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WTA Volunteers Create Easier Access to Green Space in Vancouver

Posted by Jessi Loerch at May 13, 2021 11:26 AM |

As part of our Trails Next Door work, WTA volunteers recently completed work in the Blandford Canyon Greenway. The trail reroute makes it easier to access the green space near Vancouver.

By Ryan Ojerio

The Blandford Canyon Greenway is a beautiful oasis of Douglas fir trees in a quiet Vancouver neighborhood. A “diamond in the rough,” it almost feels like its existence is an accident rather than the result of careful planning — the steep walls of the small valley probably protected the forest from development, while houses filled in the flat land on all sides. Whatever the reason, the strip of wildness within this quiet Vancouver neighborhood is a wonderful place to experience nature right next door to so many houses.

As part of our Trails Next Door work, WTA volunteers recently completed a 600-foot reroute of one of the steeper trails that descends from South Cliff Park into the valley. The small trail system was never formally constructed and this steep section has always been a deterrent for folks who might otherwise want to walk the trail that connects South Cliff Park and DuBois Park or along the forested trail that parallels Blandford Drive which runs up the length of the canyon between the two parks. 

A lush green area, with trees rising high above, including bright green maple leaves.
Blandford Canyon is a welcome green space tucked into a neighborhood. It's a good example of a Trail Next Door. Photo by Aaron Bredl. 

In addition to serving the community that lives here, this project was an opportunity to host work parties specifically for people who might otherwise experience barriers to volunteering on trails. These barriers can be physical, such as long hikes or drives to get to a remote site, but they can also be cultural and social. WTA’s commitment to creating welcoming spaces for volunteers from all walks of life means that we need to recognize that some historically marginalized communities may be less inclined to try a new activity like trail work while also being amongst the group of strangers. Shared-identity work parties can help trail work feel more comfortable, especially for new volunteers. WTA has hosted a number of shared-identity work parties at Blandford Canyon, including events for women, LGBTQ+ people and a day specifically for first-time volunteers. Such events let volunteers enjoy a familiar community while learning about unfamiliar tools and techniques.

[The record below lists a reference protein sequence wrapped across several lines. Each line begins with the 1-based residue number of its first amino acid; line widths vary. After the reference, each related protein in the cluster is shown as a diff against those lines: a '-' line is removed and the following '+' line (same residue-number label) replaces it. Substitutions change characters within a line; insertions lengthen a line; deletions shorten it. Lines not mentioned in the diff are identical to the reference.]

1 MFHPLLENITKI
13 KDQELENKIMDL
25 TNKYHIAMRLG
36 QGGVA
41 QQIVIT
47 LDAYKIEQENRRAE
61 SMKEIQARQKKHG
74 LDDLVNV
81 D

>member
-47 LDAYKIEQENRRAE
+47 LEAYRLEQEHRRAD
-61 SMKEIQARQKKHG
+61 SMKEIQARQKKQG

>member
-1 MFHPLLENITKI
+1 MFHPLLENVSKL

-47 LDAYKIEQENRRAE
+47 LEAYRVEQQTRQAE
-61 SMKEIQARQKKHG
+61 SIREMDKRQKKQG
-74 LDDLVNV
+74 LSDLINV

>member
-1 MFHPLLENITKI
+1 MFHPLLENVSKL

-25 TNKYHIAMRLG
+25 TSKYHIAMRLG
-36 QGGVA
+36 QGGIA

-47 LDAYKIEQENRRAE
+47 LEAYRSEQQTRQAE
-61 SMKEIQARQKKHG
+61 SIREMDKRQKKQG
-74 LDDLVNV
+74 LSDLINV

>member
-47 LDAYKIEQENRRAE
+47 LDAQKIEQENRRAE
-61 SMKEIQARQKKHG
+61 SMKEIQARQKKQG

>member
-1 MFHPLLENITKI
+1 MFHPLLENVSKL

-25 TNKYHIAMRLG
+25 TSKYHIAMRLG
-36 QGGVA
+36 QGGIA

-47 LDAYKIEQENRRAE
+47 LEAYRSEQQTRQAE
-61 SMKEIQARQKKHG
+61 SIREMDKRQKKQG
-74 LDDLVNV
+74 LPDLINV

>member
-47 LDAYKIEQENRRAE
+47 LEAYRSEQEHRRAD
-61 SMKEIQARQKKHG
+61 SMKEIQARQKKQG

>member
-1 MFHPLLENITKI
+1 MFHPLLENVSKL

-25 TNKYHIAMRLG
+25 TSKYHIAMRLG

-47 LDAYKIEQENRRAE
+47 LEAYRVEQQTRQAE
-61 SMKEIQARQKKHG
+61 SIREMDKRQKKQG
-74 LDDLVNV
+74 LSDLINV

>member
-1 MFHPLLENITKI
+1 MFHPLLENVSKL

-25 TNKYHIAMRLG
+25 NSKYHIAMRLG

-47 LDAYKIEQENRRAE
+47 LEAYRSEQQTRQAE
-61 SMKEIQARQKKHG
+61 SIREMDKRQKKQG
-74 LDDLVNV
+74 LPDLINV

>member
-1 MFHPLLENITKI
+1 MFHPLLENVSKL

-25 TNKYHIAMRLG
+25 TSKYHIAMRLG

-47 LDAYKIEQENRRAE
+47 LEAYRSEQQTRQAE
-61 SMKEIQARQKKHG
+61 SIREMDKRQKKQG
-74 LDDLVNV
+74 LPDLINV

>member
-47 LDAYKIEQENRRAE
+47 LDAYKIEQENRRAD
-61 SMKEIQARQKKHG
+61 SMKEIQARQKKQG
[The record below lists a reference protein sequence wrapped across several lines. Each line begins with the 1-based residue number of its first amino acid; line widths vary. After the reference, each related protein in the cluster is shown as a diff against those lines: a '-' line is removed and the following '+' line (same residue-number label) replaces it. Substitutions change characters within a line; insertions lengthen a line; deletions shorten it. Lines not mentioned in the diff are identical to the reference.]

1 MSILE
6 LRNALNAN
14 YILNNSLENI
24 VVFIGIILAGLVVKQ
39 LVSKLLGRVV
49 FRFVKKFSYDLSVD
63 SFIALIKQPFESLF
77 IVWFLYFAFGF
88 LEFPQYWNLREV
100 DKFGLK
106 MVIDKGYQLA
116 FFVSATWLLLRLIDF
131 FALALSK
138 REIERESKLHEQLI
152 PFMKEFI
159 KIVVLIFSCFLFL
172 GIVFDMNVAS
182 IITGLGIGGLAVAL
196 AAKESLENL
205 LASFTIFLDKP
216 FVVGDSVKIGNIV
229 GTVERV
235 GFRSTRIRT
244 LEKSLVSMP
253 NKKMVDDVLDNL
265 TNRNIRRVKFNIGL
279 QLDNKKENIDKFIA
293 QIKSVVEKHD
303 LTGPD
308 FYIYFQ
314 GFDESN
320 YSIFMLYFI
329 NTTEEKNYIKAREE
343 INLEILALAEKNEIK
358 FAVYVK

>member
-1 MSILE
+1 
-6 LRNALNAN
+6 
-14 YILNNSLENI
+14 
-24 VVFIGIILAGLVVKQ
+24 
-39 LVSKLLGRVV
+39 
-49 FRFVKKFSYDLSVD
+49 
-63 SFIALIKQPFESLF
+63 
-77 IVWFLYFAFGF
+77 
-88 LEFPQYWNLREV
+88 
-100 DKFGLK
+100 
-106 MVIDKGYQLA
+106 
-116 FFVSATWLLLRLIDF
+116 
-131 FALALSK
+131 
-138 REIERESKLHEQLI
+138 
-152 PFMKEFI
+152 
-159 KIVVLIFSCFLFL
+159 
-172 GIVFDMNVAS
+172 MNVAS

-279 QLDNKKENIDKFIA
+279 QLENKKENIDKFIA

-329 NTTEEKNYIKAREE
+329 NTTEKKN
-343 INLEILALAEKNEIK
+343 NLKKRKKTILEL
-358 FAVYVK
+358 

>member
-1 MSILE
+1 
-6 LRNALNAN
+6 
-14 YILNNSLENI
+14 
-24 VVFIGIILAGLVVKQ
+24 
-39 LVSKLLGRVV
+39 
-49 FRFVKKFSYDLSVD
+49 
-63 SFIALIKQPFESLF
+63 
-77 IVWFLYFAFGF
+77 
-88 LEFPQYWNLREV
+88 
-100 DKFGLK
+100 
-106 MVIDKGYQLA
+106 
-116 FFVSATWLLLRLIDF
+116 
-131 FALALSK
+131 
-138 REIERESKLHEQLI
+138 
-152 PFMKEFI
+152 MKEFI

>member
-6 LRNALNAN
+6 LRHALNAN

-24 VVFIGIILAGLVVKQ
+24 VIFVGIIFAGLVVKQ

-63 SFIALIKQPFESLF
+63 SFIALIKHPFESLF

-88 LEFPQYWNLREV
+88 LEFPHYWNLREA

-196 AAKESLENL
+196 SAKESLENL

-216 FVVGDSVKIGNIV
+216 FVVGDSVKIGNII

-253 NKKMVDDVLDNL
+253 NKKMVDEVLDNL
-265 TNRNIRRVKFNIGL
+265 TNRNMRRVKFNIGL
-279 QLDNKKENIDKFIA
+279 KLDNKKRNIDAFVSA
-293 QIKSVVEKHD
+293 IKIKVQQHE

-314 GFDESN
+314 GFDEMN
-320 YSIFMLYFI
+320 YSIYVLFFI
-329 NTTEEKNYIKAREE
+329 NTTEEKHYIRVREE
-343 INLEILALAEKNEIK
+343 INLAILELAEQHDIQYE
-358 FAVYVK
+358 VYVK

At the same time that WTA volunteers have been improving the trail other volunteers have started removing the pervasive and invasive English ivy from the upper end of the valley and are working their way south. This spring, a burst of native vegetation including trillium, osoberry, Oregon grape and other familiar Western Washington species are beginning to flourish again. 

Trail work volunteer, wearing a green hard hat and a face mask and holding a rake stands on a section of freshly improved trail.
Trail work at Blandford Canyon has created an easier way to enjoy the green space. Photo by Ryan Ojerio. 

This area fits in nicely with our Trail Next Door campaign, because it’s an easy way for many families to easily get outside. Kids and families are well served by this small trail system, which lets families pair a play session with a walk in the woods. Dubois Park was recently renovated and features a modern play structure perfect for elementary school age children while South Cliff Park has a smaller play structure that would be good for toddlers and a large grassy area for tossing a frisbee or having a picnic.

Learn more about our other Trails Next Door work. 

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